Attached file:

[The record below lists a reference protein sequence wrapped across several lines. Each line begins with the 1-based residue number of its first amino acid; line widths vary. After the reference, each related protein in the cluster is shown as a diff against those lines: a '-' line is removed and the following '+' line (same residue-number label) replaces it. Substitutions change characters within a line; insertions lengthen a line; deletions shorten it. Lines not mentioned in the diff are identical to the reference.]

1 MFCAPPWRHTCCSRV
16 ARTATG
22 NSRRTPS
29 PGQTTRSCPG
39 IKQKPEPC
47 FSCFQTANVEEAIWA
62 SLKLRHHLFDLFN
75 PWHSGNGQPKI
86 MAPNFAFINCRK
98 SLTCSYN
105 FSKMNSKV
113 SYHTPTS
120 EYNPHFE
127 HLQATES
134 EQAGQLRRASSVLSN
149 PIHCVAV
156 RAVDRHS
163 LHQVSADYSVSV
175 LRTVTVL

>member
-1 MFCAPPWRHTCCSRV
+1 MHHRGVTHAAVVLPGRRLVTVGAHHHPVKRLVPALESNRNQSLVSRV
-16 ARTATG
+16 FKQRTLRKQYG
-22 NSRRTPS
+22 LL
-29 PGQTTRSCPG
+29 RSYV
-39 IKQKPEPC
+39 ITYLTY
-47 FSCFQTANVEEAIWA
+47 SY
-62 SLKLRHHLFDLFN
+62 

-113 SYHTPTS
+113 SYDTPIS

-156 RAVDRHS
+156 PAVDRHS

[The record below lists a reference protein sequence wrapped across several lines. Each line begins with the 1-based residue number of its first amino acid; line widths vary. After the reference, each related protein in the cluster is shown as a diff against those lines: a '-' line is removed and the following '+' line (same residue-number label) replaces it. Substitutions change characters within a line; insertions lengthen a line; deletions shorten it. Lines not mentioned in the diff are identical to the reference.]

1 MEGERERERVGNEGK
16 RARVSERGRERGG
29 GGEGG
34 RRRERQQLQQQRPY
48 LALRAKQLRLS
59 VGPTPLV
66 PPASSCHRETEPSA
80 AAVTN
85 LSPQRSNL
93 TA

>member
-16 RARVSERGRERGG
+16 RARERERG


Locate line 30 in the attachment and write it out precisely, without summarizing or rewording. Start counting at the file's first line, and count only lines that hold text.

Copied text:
-39 IKQKPEPC